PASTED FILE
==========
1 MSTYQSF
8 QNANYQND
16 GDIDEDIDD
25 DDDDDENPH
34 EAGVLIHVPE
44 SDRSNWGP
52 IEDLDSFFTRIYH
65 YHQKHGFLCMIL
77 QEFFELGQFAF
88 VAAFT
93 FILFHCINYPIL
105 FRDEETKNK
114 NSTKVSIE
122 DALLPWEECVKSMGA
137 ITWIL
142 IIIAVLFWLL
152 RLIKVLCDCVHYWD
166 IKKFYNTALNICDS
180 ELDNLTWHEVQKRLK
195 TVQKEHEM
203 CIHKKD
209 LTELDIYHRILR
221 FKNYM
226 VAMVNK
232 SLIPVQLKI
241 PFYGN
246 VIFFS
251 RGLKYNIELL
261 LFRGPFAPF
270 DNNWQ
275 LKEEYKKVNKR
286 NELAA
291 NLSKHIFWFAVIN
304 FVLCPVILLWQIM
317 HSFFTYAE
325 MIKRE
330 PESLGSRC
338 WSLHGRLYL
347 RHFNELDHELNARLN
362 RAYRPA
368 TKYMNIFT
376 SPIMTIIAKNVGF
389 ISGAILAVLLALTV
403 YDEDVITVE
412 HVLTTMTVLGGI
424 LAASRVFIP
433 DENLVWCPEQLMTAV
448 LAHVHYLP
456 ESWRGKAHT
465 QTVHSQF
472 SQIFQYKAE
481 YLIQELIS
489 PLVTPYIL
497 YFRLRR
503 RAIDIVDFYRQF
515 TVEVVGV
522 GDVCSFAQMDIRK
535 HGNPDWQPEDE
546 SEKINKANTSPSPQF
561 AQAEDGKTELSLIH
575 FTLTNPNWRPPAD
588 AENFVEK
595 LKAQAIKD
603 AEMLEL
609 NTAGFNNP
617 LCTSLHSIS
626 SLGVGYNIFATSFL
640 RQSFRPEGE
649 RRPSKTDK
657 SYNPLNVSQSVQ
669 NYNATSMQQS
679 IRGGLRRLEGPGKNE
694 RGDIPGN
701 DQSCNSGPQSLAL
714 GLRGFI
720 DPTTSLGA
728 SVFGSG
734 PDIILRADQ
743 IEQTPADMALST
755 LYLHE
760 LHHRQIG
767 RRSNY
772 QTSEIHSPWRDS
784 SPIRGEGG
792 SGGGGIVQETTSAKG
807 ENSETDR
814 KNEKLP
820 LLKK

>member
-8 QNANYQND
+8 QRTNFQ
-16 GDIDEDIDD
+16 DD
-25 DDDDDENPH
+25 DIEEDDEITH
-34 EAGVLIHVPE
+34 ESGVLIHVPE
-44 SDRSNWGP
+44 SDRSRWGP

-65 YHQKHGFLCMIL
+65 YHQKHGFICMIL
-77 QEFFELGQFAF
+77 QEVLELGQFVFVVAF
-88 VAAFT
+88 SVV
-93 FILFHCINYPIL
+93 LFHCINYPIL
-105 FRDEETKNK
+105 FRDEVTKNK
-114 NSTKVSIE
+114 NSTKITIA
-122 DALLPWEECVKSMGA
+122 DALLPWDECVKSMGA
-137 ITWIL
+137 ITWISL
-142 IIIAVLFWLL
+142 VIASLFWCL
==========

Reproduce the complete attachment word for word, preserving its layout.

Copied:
1 MSTYQSF
8 QNANYQND
16 GDIDEDIDD
25 DDDDDENPH
34 EAGVLIHVPE
44 SDRSNWGP
52 IEDLDSFFTRIYH
65 YHQKHGFLCMIL
77 QEFFELGQFAF
88 VAAFT
93 FILFHCINYPIL
105 FRDEETKNK
114 NSTKVSIE
122 DALLPWEECVKSMGA
137 ITWIL
142 IIIAVLFWLL
152 RLIKVLCDCVHYWD
166 IKKFYNTALNICDS
180 ELDNLTWHEVQKRLK
195 TVQKEHEM
203 CIHKKD
209 LTELDIYHRILR
221 FKNYM
226 VAMVNK
232 SLIPVQLKI
241 PFYGN
246 VIFFS
251 RGLKYNIELL
261 LFRGPFAPF
270 DNNWQ
275 LKEEYKKVNKR
286 NELAA
291 NLSKHIFWFAVIN
304 FVLCPVILLWQIM
317 HSFFTYAE
325 MIKRE
330 PESLGSRC
338 WSLHGRLYL
347 RHFNELDHELNARLN
362 RAYRPA
368 TKYMNIFT
376 SPIMTIIAKNVGF
389 ISGAILAVLLALTV
403 YDEDVITVE
412 HVLTTMTVLGGI
424 LAASRVFIP
433 DENLVWCPEQLMTAV
448 LAHVHYLP
456 ESWRGKAHT
465 QTVHSQF
472 SQIFQYKAE
481 YLIQELIS
489 PLVTPYIL
497 YFRLRR
503 RAIDIVDFYRQF
515 TVEVVGV
522 GDVCSFAQMDIRK
535 HGNPDWQPEDE
546 SEKINKANTSPSPQF
561 AQAEDGKTELSLIH
575 FTLTNPNWRPPAD
588 AENFVEK
595 LKAQAIKD
603 AEMLEL
609 NTAGFNNP
617 LCTSLHSIS
626 SLGVGYNIFATSFL
640 RQSFRPEGE
649 RRPSKTDK
657 SYNPLNVSQSVQ
669 NYNATSMQQS
679 IRGGLRRLEGPGKNE
694 RGDIPGN
701 DQSCNSGPQSLAL
714 GLRGFI
720 DPTTSLGA
728 SVFGSG
734 PDIILRADQ
743 IEQTPADMALST
755 LYLHE
760 LHHRQIG
767 RRSNY
772 QTSEIHSPWRDS
784 SPIRGEGG
792 SGGGGIVQETTSAKG
807 ENSETDR
814 KNEKLP
820 LLKK

>member
-8 QNANYQND
+8 QRTNFQ
-16 GDIDEDIDD
+16 DD
-25 DDDDDENPH
+25 DIEEDDEITH
-34 EAGVLIHVPE
+34 ESGVLIHVPE
-44 SDRSNWGP
+44 SDRSRWGP

-65 YHQKHGFLCMIL
+65 YHQKHGFICMIL
-77 QEFFELGQFAF
+77 QEVLELGQFVFVVAF
-88 VAAFT
+88 SVV
-93 FILFHCINYPIL
+93 LFHCINYPIL
-105 FRDEETKNK
+105 FRDEVTKNK
-114 NSTKVSIE
+114 NSTKITIA
-122 DALLPWEECVKSMGA
+122 DALLPWDECVKSMGA
-137 ITWIL
+137 ITWISL
-142 IIIAVLFWLL
+142 VIASLFWCL